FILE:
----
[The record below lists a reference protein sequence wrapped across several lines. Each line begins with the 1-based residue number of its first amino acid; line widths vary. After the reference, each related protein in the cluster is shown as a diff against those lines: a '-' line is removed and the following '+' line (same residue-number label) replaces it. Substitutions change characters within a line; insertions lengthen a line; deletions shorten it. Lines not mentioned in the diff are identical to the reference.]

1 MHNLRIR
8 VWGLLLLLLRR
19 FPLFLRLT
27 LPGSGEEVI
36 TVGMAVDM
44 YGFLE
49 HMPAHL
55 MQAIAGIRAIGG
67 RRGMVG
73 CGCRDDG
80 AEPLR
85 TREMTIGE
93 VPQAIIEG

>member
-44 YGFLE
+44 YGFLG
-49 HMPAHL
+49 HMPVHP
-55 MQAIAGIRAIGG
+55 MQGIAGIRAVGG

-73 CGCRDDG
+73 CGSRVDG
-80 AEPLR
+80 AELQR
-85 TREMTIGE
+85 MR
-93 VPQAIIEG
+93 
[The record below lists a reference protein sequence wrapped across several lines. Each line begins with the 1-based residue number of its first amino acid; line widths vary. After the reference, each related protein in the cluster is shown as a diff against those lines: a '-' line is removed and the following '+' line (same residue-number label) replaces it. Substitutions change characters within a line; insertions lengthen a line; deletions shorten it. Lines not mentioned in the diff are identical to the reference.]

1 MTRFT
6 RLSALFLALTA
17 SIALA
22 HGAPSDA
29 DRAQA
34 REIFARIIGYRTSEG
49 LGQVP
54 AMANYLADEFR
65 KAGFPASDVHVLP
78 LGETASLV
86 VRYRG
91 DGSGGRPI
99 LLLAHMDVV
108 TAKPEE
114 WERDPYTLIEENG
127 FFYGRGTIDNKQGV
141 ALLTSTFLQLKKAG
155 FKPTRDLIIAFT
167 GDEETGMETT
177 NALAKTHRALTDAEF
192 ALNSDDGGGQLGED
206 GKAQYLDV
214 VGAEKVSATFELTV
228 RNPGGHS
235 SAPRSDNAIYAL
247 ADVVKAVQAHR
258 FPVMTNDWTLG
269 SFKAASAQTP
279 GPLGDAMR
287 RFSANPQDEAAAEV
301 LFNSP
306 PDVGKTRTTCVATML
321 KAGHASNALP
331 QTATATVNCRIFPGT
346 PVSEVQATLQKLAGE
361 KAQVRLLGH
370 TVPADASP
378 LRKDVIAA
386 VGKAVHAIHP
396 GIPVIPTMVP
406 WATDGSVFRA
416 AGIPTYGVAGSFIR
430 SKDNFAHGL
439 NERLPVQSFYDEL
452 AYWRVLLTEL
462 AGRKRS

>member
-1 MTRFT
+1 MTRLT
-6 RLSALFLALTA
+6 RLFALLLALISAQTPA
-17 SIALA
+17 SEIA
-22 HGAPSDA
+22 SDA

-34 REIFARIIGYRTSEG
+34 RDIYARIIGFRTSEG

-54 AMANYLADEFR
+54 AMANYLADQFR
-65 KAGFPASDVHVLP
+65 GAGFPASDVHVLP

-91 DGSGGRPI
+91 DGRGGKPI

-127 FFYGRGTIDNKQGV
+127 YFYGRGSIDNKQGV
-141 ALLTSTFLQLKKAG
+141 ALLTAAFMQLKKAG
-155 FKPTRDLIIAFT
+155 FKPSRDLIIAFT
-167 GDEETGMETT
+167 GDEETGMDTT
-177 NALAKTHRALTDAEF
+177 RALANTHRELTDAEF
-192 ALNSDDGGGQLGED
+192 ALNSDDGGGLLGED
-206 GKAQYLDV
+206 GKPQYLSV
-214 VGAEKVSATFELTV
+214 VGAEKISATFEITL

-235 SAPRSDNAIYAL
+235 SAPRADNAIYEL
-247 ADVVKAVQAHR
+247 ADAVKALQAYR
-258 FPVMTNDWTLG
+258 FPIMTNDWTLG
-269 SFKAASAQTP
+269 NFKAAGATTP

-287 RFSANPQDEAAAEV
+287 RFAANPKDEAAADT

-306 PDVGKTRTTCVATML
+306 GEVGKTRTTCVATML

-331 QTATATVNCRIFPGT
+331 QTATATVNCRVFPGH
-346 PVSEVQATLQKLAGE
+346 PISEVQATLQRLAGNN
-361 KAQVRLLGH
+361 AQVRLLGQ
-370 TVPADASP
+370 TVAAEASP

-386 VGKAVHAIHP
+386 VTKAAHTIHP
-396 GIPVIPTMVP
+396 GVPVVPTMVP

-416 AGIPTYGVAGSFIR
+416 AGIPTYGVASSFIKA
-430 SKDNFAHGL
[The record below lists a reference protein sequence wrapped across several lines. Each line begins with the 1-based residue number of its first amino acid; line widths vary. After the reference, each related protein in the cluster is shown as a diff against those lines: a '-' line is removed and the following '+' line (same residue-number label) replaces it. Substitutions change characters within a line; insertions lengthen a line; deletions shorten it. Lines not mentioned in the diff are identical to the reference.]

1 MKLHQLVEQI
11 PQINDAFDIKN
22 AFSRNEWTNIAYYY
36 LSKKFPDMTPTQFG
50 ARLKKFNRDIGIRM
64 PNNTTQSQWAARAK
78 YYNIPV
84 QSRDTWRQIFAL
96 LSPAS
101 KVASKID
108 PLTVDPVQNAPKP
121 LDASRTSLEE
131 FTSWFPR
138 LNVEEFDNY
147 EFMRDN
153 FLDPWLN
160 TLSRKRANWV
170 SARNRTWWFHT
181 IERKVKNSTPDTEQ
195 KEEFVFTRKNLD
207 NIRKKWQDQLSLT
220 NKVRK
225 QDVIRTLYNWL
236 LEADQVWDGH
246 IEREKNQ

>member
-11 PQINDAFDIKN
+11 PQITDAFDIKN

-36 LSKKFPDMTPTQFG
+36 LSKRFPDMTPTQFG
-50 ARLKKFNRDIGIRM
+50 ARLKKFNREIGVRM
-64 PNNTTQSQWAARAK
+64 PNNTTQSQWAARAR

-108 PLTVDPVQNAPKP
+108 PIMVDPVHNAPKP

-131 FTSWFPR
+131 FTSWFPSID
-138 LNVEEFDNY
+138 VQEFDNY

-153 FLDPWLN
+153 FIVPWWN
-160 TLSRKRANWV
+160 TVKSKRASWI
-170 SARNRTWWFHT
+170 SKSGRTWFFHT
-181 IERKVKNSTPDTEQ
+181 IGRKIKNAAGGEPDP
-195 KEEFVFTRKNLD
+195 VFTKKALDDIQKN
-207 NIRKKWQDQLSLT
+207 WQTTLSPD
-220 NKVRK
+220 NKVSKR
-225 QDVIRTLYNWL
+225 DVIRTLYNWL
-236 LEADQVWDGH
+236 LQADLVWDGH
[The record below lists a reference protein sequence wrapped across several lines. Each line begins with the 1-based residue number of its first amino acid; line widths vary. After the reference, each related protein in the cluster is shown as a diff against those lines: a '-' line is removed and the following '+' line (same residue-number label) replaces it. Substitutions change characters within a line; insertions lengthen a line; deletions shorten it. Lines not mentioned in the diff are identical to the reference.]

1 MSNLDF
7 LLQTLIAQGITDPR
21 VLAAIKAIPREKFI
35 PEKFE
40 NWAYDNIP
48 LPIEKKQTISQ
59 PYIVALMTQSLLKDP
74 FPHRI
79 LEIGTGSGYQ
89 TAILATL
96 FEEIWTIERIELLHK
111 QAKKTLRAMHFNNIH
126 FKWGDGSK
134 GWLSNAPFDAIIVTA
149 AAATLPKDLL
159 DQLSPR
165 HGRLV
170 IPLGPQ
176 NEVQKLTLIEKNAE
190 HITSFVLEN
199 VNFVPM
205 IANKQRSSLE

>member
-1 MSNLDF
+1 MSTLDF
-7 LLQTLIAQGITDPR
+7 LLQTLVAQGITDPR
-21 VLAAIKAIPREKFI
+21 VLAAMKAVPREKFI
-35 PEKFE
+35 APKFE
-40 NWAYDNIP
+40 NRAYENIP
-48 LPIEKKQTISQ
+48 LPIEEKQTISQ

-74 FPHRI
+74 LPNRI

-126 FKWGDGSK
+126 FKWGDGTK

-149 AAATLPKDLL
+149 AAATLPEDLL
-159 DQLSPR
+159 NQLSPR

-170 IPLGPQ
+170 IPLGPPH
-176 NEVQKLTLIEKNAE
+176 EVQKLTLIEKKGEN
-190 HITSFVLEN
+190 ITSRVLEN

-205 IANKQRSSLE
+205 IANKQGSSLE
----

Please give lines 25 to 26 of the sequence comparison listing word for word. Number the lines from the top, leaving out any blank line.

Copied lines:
+80 AELQR
-85 TREMTIGE